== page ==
1. Uhmmm

      pwned!

      In case it’s necessary-

      /sarc

  4. Was that in Navajo County or Padukgrad County?

  5. However, the Maricopa County Attorney’s Office defended the state’s asset forfeiture practices in an interview with the local Daily Courier newspaper

    I mean, if that paragon of virtue and truth that is the Maricopa County Attorney’s Office says it’s ok, who am I to argue?

    If I become dictator for 24 hours one of the first things I’m doing is locking up every officer and state attorney involved in a “civil asset forfeiture” for armed robbery.

  6. Cue creepy Wizard of Oz music – “I’ll get you my pretty and that little car too.”

  7. Asset forfeiture was the single issue that got my anti-political wife interested again and pushed her over the edge into full-blown libertarianism. It’s fun to watch her in action now when she gets wound up.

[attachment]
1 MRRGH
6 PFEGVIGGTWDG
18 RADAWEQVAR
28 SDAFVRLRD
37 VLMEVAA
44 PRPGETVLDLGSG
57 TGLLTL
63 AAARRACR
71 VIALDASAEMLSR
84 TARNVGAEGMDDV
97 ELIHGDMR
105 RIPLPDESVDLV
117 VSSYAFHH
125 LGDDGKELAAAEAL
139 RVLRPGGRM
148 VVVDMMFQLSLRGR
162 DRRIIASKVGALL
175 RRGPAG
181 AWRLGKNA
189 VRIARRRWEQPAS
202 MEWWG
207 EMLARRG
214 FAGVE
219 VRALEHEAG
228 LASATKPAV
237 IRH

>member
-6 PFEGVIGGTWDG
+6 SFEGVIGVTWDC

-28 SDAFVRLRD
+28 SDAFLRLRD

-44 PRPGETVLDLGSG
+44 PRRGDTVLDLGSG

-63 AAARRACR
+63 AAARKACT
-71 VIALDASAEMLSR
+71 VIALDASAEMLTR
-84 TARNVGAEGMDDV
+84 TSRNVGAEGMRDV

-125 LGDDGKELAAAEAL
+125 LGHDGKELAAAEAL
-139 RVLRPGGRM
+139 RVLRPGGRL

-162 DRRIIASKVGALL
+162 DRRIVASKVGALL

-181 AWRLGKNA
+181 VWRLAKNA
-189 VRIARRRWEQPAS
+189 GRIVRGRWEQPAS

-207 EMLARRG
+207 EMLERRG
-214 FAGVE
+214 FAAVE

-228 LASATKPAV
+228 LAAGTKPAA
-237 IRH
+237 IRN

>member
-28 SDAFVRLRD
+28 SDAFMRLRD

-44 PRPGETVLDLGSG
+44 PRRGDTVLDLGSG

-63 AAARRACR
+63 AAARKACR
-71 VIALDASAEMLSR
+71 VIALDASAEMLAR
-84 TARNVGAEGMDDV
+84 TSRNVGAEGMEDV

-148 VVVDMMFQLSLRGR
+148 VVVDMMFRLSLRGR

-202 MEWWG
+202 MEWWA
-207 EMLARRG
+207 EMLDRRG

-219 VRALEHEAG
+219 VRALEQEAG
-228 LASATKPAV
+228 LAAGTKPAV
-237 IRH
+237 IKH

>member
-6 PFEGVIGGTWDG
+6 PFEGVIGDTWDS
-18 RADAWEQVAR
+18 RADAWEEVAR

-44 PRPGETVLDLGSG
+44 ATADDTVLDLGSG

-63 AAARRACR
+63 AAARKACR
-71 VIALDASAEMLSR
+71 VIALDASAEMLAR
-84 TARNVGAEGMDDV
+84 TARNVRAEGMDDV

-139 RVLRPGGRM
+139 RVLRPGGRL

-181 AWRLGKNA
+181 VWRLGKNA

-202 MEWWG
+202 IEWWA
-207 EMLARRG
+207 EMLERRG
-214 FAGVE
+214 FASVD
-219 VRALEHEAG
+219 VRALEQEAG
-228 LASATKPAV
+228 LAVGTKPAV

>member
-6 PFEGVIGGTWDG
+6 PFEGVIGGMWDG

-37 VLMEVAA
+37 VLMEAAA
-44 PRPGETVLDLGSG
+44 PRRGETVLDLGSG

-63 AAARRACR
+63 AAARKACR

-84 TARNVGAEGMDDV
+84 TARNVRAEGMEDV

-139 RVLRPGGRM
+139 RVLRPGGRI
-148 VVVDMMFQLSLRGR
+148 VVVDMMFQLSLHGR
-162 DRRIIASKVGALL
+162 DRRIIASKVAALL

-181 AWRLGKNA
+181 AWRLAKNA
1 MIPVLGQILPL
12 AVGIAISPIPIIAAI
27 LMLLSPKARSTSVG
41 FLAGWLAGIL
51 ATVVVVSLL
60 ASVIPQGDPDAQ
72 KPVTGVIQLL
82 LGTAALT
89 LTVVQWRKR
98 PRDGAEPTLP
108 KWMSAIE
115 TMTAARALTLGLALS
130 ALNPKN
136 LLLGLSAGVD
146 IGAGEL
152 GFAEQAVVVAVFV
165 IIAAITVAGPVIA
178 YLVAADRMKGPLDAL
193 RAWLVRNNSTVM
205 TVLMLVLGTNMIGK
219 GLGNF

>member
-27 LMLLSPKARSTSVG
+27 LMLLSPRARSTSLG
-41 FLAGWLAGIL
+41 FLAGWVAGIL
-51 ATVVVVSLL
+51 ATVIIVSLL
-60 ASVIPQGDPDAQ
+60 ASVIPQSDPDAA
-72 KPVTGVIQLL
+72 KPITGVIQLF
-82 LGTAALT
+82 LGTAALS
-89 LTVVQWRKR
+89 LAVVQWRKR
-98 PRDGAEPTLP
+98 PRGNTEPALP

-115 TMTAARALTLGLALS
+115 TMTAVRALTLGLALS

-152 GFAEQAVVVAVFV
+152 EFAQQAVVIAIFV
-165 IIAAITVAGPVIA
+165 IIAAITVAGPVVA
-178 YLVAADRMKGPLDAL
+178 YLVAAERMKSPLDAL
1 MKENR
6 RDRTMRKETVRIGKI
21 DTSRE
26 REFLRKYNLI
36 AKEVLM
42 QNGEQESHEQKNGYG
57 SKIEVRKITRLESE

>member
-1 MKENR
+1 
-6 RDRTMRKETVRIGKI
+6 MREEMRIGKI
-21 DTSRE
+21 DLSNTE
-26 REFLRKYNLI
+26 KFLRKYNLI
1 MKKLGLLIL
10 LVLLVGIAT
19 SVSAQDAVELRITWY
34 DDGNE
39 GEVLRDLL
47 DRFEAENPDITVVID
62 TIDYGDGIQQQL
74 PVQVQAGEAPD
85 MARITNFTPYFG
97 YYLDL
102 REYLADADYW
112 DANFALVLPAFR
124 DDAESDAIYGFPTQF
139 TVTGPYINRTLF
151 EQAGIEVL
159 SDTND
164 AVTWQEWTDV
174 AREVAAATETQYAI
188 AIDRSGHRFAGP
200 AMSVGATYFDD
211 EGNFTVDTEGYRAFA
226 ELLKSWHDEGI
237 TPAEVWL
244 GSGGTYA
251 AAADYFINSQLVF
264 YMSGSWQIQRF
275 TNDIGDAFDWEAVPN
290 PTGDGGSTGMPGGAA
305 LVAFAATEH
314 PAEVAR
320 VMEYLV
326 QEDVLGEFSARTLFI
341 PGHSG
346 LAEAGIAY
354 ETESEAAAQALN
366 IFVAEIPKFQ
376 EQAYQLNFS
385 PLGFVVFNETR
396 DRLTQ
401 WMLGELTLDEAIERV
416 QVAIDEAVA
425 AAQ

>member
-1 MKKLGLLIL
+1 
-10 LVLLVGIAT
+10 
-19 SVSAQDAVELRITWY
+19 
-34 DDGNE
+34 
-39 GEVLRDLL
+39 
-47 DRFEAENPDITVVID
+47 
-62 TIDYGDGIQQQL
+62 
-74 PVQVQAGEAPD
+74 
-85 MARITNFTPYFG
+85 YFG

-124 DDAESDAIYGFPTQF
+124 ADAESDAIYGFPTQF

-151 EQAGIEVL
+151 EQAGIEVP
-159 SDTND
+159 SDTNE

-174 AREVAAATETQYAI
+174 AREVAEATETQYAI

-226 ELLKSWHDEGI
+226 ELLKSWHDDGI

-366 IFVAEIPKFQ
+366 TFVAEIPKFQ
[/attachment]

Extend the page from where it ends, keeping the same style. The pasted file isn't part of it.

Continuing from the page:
For this alone, I am grateful for these laws.

    1. Trump’s rude comments are the single issue that has re-ignited my wife’s latent team-blue progressivism and pushed her over into full-blown MSNBC-viewing fanboyism. It is painful to be in the room when she gets all wound up.

      For this alone, I am filled with malevolence for Trump.

      1. You married a prog? Zod bless you, man. I have no idea how you make that work. I don’t even have any progressive friends.

  8. Don’t steal, the government hates competition.

  9. While driving through Arizona, he was stopped by police for a window-tint violation.

    Arizona in May? Was the violation, “Sir, you don’t seem to have enough tint, you might get skin cancer or die of heat exhaustion?”

    1. Probably more like “our cops can’t get away with saying they see contraband in cars if the windows are tinted, so we made tinting illegal.”